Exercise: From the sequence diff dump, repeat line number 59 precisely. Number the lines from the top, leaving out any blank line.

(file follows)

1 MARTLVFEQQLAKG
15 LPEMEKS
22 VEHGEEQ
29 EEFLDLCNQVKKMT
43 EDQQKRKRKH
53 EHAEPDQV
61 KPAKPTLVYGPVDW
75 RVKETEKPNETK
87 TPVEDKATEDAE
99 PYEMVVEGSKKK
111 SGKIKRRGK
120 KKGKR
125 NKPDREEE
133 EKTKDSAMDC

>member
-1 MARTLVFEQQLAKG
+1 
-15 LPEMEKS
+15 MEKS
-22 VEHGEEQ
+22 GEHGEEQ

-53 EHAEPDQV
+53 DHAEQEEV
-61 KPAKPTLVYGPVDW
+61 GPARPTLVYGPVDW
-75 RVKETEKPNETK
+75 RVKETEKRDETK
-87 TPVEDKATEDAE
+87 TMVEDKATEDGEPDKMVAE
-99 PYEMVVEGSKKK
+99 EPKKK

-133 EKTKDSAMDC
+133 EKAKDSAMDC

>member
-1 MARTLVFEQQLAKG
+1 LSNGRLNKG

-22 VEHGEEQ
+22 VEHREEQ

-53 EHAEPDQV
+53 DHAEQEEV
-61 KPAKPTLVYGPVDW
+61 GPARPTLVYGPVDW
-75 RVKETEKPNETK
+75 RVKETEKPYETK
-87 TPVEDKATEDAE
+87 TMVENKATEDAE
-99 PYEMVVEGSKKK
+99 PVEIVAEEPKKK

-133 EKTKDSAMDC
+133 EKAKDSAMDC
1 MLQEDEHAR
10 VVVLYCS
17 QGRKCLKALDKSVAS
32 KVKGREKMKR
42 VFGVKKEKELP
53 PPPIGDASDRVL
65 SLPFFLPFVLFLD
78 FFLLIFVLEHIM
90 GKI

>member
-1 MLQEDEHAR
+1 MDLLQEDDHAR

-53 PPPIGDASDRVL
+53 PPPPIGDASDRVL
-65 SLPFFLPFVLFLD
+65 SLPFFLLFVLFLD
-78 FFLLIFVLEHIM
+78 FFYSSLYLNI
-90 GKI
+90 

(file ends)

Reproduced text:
90 GKI